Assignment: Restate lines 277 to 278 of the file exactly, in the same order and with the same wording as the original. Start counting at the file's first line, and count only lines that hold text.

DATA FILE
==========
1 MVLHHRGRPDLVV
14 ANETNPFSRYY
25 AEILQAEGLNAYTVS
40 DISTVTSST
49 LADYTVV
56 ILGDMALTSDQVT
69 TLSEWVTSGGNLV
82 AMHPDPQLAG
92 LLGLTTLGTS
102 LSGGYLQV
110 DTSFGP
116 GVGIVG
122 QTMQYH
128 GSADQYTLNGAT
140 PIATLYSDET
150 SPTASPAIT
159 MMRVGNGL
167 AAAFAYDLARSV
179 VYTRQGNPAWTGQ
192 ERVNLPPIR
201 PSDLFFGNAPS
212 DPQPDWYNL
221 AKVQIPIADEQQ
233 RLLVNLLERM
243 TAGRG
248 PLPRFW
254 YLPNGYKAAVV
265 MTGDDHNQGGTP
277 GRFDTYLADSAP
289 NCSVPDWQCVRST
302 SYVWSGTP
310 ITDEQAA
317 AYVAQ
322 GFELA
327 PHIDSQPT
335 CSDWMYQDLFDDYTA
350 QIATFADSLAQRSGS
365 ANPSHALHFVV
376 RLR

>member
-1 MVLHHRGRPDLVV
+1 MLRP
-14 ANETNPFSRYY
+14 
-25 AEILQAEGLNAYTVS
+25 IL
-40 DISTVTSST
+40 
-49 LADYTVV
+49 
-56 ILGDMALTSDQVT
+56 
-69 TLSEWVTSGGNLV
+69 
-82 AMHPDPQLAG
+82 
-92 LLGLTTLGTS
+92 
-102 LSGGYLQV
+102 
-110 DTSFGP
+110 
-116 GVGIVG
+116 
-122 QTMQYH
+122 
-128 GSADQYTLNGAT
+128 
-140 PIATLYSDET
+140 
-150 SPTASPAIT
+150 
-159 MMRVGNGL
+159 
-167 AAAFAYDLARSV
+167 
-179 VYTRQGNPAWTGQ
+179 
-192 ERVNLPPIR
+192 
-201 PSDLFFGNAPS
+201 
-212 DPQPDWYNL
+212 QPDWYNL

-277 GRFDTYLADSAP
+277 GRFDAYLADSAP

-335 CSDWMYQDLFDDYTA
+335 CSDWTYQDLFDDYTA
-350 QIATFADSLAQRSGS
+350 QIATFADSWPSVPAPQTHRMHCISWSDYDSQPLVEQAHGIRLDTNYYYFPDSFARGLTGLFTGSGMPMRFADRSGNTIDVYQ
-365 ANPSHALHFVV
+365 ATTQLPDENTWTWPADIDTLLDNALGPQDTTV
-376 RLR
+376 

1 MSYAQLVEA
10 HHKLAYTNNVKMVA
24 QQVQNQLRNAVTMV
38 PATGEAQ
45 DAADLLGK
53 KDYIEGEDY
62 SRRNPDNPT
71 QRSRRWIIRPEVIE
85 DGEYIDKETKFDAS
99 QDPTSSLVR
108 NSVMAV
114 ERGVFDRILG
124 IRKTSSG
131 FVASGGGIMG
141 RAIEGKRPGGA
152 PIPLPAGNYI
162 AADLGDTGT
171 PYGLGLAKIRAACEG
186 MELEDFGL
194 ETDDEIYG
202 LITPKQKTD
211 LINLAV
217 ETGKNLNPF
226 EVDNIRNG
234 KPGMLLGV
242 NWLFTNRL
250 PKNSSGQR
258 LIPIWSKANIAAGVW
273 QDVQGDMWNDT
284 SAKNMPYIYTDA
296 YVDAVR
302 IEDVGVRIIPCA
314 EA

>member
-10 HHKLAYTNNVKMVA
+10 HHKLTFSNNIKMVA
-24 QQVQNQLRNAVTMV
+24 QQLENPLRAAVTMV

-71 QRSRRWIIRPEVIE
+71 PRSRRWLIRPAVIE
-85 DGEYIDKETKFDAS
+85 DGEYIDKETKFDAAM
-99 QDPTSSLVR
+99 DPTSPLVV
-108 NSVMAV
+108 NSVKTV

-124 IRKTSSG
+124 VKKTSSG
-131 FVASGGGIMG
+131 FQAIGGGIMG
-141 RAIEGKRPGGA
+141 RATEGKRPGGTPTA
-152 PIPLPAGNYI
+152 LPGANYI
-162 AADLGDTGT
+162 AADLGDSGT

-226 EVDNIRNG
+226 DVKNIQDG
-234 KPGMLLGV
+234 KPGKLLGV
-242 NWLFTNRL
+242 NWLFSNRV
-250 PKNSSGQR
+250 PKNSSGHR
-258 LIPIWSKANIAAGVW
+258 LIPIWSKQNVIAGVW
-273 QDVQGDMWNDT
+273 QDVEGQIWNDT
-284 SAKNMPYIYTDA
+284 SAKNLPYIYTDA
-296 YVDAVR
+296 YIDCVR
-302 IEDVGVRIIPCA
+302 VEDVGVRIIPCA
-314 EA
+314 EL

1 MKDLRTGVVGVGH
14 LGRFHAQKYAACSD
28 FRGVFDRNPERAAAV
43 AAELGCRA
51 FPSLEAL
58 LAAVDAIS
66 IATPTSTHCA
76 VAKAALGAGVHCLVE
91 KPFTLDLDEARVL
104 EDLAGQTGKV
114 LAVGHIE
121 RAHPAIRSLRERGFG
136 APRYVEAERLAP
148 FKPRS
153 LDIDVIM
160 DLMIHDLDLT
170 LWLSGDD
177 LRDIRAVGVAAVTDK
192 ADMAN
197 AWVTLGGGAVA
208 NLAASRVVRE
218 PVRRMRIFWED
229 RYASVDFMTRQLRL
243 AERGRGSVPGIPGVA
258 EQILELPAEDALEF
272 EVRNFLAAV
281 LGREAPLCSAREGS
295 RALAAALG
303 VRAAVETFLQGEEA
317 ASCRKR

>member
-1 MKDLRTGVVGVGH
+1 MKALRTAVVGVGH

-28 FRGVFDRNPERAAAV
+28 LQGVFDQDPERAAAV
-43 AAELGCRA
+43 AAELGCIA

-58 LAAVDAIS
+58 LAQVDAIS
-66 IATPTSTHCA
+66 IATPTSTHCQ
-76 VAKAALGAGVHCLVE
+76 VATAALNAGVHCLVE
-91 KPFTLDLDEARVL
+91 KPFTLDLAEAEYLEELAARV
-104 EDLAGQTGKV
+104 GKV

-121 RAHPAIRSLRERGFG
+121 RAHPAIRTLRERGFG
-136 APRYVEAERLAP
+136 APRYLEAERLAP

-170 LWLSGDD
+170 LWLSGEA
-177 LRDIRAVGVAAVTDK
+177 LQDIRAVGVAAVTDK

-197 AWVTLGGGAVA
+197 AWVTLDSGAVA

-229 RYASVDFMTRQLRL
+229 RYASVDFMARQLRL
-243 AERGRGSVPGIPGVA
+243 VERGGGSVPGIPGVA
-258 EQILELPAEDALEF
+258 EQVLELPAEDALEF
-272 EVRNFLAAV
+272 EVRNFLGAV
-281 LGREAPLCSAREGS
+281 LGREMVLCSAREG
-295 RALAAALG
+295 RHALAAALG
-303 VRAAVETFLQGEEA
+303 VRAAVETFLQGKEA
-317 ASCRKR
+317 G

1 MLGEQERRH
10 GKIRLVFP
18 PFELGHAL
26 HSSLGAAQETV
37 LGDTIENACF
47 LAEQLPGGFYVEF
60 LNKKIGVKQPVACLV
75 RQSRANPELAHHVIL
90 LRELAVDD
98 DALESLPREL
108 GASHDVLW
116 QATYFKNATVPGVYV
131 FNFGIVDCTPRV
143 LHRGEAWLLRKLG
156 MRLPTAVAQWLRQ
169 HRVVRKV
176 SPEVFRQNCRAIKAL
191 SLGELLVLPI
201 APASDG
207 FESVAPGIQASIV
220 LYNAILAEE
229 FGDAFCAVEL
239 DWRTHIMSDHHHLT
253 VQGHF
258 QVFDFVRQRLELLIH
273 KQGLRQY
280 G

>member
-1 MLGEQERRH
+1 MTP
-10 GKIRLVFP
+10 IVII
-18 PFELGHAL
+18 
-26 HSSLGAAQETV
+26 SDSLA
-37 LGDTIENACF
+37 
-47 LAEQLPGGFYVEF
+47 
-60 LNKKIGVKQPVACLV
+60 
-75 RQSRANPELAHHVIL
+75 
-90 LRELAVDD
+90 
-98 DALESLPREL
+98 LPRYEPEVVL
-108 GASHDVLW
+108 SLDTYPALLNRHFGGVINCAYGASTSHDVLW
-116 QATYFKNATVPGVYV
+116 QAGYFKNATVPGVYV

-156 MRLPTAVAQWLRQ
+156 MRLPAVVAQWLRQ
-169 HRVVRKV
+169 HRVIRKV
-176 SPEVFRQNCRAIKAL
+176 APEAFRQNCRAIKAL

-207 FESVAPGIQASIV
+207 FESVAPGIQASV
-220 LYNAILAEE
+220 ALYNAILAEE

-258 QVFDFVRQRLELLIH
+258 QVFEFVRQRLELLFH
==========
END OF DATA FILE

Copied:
+18 
-26 HSSLGAAQETV